By guest blogger, Lynn Davis
The nutrient that vegetarians must be watchful for is B12, which is made only by bacteria in the guts of animals. Including our own, luckily, so nature has given us a boost right off the bat, unless we kill off those good bacteria in our gut by feeding them wrong—those good bacteria are not meat eaters. In other words, becoming vegetarian helps your body produce more B12.
Even with the increased B12 however, a deficiency is possible in a totally herbivorous diet. Many vegetarians turn to occasional meat sources to fill this need—eggs or fish even a couple of times a week, some use supplements, but the most common source for many is brewer’s yeast. Because yeasts are found in the animal kingdom, they produce B12, and little of the sweet-nutty stuff sprinkled on salads or cereals add both a punch of taste and all the needed dietary B12.
“Lettuce is for rabbits,” my dad would say as he dug into meat-and-potatoes meals. He was dead before 60 from complications from bowel disease, just one of the myriad of diseases caused by the “traditional” American meal. Meat eating is also implicated in heart and artery problems as well as arthritis, and obesity is much easier to achieve. Maybe rabbits are healthier.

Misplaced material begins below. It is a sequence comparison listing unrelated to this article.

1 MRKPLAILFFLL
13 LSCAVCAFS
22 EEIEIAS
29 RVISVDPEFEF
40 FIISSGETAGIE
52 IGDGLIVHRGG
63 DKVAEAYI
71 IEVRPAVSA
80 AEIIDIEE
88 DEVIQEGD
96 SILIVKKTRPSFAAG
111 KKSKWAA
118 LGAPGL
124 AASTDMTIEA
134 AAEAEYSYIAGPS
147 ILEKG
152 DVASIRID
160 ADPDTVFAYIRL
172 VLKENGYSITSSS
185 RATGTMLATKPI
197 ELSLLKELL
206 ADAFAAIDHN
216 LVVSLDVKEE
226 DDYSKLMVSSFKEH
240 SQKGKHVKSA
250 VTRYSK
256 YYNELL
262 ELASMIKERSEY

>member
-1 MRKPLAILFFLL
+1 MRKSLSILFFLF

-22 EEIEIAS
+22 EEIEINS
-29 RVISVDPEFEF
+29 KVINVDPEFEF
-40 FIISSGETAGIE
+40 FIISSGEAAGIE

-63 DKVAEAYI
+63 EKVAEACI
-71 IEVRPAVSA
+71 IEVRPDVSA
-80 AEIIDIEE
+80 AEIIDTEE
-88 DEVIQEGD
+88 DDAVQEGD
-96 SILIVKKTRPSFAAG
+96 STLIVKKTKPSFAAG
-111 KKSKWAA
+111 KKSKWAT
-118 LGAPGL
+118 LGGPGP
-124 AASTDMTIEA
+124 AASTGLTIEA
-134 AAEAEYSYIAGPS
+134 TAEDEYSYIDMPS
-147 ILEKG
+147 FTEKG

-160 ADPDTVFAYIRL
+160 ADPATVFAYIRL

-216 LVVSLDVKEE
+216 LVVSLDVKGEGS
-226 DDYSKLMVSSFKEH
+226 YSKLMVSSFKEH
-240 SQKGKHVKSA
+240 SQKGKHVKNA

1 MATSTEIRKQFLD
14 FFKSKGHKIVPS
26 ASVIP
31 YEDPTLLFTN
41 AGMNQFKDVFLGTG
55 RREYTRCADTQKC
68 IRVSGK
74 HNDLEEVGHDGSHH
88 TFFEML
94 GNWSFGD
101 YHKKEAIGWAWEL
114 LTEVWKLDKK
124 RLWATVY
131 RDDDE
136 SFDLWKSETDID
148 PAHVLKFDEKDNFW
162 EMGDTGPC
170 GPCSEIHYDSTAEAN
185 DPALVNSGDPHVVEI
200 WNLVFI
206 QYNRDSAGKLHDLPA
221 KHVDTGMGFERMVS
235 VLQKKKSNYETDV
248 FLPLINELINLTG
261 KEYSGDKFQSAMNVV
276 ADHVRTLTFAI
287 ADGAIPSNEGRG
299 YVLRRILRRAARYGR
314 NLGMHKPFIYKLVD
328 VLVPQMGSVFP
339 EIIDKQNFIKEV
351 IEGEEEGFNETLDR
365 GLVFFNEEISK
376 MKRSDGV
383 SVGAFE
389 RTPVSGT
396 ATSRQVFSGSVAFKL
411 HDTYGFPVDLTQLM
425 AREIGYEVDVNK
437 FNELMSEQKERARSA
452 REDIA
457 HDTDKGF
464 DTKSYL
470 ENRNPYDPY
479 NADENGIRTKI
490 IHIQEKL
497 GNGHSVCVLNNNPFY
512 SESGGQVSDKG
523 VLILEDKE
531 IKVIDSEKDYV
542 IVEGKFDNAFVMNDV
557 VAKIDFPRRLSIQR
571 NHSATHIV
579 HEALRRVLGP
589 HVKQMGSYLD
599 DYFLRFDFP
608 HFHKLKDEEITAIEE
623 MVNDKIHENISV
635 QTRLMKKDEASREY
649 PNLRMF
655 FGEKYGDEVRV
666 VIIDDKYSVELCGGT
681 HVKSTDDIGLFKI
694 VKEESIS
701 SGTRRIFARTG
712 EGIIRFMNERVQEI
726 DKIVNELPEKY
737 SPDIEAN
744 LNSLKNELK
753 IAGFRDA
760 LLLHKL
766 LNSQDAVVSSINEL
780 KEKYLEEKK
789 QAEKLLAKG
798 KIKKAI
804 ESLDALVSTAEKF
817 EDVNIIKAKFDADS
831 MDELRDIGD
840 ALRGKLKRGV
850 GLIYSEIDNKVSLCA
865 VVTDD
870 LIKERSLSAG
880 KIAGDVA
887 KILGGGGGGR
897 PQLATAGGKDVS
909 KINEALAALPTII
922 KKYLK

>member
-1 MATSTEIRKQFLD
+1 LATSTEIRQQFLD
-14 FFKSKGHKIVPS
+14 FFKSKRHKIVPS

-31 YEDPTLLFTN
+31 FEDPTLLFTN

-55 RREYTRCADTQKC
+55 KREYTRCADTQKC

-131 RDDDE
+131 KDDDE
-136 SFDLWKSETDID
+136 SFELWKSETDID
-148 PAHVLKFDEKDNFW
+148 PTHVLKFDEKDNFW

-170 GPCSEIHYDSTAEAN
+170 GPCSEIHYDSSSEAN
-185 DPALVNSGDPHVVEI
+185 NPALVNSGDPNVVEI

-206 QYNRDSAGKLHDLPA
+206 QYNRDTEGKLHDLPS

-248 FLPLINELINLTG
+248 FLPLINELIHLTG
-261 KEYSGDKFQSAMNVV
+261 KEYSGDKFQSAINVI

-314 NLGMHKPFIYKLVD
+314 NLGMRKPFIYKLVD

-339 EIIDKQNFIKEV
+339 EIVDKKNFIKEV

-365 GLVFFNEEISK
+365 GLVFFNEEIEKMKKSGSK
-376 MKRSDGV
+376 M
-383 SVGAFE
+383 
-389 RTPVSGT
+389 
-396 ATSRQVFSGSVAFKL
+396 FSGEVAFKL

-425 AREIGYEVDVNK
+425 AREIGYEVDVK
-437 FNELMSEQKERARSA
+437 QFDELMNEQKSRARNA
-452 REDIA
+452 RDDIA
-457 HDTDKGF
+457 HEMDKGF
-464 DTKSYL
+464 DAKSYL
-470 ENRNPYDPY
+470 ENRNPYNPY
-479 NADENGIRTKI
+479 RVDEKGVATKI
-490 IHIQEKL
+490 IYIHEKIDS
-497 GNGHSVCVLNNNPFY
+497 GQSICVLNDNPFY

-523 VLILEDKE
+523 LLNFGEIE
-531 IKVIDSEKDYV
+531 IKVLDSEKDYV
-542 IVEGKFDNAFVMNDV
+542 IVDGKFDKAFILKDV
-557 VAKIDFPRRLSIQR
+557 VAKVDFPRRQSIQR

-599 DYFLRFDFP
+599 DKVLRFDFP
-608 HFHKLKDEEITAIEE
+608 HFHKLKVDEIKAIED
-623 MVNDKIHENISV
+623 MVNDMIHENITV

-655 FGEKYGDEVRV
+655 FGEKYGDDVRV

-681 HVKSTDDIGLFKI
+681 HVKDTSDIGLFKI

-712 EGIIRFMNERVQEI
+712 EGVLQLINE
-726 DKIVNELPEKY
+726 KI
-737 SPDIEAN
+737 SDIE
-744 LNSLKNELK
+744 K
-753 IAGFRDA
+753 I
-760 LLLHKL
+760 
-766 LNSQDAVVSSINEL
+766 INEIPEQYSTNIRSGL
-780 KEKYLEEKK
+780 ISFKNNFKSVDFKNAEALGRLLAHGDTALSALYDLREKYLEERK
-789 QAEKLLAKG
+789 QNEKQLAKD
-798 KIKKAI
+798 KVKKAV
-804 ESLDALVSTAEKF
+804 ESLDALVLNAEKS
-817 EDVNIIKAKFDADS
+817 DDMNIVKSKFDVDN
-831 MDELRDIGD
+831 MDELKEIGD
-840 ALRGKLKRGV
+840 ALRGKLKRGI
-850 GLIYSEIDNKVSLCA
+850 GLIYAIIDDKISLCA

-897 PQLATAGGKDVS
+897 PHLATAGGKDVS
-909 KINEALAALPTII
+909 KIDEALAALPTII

Bette Davis said, “Old age is not for sissies,” a clear and succinct observation that I think those who are old agree with. I’m now officially old and then some—by the time this is published I will have finished 68 circumnavigations of our sun, and I’ve spent almost 30 of those years as a vegetarian. I testify that the vegetarian life is also not for sissies. The challenges arise because our society has been resistant to inclusion in its thinking—but I see much evidence that our societal resistance is changing.
Lynn Davis: I was awarded a Masters in Teaching Writing by Humboldt State University in 1999, and I’m not sure if they made a mistake. Currently building a website for those needing a writing teacher/coach in order to find out.